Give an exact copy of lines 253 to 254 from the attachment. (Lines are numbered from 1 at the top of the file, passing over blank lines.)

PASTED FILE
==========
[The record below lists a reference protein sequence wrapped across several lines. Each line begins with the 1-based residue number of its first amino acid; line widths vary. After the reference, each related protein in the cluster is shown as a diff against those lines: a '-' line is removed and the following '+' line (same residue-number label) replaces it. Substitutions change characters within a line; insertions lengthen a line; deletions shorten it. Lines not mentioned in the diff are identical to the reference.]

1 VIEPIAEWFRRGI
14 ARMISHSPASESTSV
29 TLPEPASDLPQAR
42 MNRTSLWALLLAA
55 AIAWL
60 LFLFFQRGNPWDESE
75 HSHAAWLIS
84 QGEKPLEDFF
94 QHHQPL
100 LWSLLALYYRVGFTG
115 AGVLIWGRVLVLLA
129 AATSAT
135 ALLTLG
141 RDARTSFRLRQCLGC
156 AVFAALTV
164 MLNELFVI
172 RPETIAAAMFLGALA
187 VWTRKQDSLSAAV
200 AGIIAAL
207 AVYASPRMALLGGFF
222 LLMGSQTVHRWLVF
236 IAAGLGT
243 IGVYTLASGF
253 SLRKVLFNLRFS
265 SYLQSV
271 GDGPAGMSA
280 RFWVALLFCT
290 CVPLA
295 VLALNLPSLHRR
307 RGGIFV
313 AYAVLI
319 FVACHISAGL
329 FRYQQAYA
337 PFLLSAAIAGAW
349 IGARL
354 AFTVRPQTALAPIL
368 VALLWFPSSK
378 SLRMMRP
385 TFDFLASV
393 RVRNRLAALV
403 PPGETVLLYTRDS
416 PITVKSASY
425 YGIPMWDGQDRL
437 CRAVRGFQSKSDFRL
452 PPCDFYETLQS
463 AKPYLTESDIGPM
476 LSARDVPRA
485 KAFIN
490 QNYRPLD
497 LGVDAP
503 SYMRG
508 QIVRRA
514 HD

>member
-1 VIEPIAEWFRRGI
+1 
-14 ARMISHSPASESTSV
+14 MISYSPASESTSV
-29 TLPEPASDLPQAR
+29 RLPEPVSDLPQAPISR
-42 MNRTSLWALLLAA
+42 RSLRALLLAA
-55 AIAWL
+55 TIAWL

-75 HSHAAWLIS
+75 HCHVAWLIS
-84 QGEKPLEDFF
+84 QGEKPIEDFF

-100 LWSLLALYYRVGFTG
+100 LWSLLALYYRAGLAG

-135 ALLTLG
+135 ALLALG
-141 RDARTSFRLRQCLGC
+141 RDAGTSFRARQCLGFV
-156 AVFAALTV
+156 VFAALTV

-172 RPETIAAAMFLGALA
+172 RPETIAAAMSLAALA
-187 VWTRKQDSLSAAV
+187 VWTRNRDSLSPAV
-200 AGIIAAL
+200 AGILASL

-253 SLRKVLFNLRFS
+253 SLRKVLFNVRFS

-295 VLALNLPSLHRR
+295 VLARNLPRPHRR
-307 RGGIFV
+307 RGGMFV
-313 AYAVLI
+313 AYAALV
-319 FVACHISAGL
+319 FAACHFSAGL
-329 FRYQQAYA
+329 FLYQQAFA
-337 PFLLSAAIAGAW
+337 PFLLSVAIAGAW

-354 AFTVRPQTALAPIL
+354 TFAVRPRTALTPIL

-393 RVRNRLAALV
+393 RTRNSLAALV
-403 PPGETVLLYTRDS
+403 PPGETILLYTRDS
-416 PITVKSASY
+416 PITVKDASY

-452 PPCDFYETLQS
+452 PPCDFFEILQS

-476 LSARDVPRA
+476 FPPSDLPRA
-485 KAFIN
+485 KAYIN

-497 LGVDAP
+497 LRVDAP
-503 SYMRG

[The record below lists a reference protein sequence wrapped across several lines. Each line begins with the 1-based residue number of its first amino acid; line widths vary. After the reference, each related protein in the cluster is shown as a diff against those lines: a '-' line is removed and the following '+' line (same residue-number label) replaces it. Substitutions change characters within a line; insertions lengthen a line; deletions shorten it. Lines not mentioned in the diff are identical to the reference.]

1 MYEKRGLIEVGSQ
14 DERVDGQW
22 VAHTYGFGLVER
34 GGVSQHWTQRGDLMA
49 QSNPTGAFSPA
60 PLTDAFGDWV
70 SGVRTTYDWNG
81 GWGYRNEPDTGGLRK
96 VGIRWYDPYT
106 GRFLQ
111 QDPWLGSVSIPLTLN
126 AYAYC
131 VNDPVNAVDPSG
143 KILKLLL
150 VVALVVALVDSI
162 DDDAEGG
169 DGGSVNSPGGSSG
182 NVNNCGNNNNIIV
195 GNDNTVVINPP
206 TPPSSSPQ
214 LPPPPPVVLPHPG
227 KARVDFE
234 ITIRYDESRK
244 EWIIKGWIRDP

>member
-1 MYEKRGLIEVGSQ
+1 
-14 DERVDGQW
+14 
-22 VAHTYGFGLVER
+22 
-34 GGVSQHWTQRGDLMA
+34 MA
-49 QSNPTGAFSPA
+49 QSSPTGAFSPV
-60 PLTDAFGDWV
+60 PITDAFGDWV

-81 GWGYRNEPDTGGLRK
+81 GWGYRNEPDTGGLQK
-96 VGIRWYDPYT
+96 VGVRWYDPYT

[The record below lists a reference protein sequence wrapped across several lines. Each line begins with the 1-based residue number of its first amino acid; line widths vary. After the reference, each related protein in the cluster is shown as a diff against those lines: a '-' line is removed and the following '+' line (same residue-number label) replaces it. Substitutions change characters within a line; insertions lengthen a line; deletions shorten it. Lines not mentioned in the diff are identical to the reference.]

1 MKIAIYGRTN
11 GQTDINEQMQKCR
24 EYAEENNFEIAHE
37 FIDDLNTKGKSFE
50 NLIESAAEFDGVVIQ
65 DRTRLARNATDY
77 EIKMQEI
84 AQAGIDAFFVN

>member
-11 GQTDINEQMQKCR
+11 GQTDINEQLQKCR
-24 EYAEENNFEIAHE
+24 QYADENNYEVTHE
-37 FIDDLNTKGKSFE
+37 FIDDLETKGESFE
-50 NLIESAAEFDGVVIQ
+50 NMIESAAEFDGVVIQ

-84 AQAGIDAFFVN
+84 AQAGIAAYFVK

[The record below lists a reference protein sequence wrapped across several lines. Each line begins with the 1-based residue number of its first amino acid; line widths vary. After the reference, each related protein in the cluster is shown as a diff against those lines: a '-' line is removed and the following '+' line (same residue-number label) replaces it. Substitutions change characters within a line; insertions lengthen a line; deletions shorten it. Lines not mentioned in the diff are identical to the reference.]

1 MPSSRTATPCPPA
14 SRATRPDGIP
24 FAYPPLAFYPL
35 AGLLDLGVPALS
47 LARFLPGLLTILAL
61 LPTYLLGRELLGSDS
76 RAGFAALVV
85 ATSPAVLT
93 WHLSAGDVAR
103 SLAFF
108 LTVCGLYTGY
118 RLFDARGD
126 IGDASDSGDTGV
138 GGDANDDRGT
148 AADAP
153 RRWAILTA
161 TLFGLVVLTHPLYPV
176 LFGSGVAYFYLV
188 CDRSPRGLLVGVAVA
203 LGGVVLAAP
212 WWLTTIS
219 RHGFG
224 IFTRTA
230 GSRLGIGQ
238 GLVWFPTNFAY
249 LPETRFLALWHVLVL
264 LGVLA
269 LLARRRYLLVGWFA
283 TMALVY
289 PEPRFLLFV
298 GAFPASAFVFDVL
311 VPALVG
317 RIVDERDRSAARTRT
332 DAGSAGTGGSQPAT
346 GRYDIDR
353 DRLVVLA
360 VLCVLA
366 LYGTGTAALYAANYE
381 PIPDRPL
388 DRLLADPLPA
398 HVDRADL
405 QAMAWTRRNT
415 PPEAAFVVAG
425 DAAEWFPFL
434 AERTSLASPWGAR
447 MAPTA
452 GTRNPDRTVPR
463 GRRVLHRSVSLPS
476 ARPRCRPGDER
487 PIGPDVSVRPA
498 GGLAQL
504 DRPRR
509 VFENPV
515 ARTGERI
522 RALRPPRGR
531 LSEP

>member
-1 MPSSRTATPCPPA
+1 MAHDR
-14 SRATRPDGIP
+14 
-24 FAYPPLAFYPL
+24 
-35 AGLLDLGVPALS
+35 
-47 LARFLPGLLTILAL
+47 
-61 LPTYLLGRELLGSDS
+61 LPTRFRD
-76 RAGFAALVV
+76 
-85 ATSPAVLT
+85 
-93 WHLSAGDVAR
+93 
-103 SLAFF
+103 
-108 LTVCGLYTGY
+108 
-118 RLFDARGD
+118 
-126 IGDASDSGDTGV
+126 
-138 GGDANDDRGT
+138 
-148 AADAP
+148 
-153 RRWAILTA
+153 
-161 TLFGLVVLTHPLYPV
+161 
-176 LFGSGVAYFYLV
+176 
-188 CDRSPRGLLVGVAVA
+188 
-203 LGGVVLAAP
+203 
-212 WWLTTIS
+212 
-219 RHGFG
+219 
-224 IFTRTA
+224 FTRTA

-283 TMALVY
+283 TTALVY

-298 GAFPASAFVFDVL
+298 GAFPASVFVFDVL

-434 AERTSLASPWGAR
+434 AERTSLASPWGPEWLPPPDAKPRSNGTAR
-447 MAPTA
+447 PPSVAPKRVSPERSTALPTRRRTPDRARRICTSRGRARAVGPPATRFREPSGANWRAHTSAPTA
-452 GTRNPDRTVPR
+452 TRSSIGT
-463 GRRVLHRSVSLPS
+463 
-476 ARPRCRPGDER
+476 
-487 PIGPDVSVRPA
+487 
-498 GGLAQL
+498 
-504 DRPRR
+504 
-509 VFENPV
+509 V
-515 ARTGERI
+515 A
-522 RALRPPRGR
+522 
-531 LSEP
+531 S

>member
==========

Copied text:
-103 SLAFF
+103 